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Weapons School trains Airmen for war

By Senior Airman Joseph Raatz 2nd Bomb Wing Public Affairs

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Students converse in hushed whispers as they pore over a hundred details, planning the perfect strike mission deep into enemy territory.

Planning sessions like these are common occurrences at the 340th Weapons Squadron, a tenant unit on Barksdale Air Force Base. The 340th WPS offers select B-52H Stratofortress instructors advanced instruction and training on nation's premier strategic heavy bomber.

"We take instructors from all three crew positions of the B-52 and we expose them to enhanced, graduate-level tactics," said Maj. Dennis "Chet" Cummings, 340th WPS director of operations. "We also introduce them to all the other Combat Air Force players, so they get integration with fighters, other bombers, airborne command and control assets, surveillance aircraft and remotely piloted aircraft like the MQ-9 Reaper. This helps prepare them for any joint operations they might encounter throughout their careers."

Today's 340th WPS is a geographically separated unit of the US Air Force Weapons School, assigned to Air Combat Command and located at Nellis AFB, Nevada. The unit was originally known as the 340th Bomb Squadron, a combat squadron with a long and proud history.

"The 340th has been around since World War II and at one point was commanded by Gen. Paul Tibbets Jr., the man who flew the Enola Gay and dropped the first nuclear weapon," Cummings said.

During the Cold War, the 340th Bomb Squadron fell under the Strategic Air Command umbrella, flying the B-29 Superfortress, B-50 Superfortress, B-47 Stratojet and multiple variants of the B-52. Upon the deactivation of SAC in 1992, the 340th BS stood down and remained inactive until being re-designated as the 340th Weapons Squadron and assigned to the Air Force Weapons School in 2003.

The 340th WPS now holds an education and training role, hosting two classes per year with a capacity of 10 students per class, Cummings explained. Each class lasts more than five months and is composed of more than 400 hours of academic instruction with multiple simulator flights and training sorties.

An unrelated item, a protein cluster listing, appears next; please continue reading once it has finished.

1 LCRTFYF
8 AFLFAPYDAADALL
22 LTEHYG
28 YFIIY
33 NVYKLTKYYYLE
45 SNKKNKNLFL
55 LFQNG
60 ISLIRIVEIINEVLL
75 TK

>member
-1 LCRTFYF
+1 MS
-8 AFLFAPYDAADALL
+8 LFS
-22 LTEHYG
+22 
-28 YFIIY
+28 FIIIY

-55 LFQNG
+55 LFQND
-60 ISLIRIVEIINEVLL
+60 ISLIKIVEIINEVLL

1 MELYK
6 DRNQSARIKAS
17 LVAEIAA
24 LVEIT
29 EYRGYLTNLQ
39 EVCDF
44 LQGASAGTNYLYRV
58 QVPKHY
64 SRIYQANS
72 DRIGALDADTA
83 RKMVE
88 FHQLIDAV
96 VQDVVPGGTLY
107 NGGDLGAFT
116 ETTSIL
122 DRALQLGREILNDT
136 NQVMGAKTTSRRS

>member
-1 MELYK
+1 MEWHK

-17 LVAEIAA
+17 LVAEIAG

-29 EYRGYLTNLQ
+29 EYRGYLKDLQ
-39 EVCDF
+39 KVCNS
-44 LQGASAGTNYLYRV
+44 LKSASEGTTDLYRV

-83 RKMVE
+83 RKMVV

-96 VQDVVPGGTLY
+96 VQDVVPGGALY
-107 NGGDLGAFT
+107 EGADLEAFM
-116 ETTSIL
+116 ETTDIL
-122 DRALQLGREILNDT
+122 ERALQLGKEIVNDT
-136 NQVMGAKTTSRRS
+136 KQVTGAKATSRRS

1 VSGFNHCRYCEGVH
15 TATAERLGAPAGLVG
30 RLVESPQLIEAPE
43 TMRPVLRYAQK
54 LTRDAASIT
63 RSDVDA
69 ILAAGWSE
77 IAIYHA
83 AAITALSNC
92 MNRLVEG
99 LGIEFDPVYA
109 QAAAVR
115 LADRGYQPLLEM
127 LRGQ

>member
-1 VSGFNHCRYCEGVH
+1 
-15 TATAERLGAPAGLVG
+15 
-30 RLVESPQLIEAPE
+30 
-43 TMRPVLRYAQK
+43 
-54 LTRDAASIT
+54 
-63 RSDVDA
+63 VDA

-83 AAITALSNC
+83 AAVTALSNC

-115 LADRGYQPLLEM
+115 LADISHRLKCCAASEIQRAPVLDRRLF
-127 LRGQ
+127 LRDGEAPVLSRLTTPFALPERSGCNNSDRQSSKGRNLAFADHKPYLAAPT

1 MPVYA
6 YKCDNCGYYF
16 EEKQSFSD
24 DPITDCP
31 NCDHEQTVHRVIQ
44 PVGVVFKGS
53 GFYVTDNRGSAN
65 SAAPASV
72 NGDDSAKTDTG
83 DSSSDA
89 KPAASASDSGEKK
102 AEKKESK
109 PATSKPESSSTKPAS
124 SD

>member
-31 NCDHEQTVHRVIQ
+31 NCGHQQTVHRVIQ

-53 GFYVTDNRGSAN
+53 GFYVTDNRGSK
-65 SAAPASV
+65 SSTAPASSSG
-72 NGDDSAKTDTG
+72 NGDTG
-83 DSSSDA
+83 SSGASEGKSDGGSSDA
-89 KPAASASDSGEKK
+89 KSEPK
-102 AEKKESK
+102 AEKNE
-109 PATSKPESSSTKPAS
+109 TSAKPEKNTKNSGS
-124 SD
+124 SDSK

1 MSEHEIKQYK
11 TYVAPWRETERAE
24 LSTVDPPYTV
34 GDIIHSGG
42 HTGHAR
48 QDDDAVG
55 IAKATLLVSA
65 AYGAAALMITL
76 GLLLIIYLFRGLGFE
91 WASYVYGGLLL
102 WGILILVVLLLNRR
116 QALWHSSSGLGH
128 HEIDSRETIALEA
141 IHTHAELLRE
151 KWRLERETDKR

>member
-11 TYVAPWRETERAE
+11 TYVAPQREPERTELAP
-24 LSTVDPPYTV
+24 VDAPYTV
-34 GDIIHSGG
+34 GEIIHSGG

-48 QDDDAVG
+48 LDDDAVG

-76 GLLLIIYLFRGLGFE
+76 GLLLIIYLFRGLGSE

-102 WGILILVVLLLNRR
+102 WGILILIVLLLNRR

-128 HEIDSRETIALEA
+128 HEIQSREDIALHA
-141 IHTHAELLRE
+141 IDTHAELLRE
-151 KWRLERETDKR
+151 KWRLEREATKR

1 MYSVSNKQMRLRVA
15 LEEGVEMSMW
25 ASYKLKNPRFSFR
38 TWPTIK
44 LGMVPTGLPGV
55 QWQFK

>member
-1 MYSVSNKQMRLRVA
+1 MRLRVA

"It's a very tough program," he said. "The coursework is all graduate-level and above, and a lot of it is extremely technical. The planning aspects in particular are really challenging."

The school's instructors are experts on the B-52, and each is a former student. Cummings himself graduated from the program in 2006.

"Between 20-25 percent of our students come back through the program as instructors," he said. "It's one of those things that ensures continuity and helps us keep things current."

Beyond the academics, briefings, training sorties and simulator flights, students engage in several special mission planning exercises. These exercises have weapons school students take complex scenarios and plan missions around them, using real-world considerations and impacts to create as real an experience as possible. These activities give students the skills they'll need when they graduate and become squadron weapons officers.

Graduates from U.S. Air Force Weapons School are few and far between, with less than five percent of B-52 crewmembers wearing a weapons school graduate patch; but their influence far extends what their meager numbers might suggest.

"When you leave weapons school, you never really stop teaching," Cummings said. "It's a perfect example of the trickle-down effect. You take all the knowledge you learned at the schoolhouse back to your squadron while it's still fresh in your mind and teach it to your team, and they teach their team and so on, making the whole force more effective."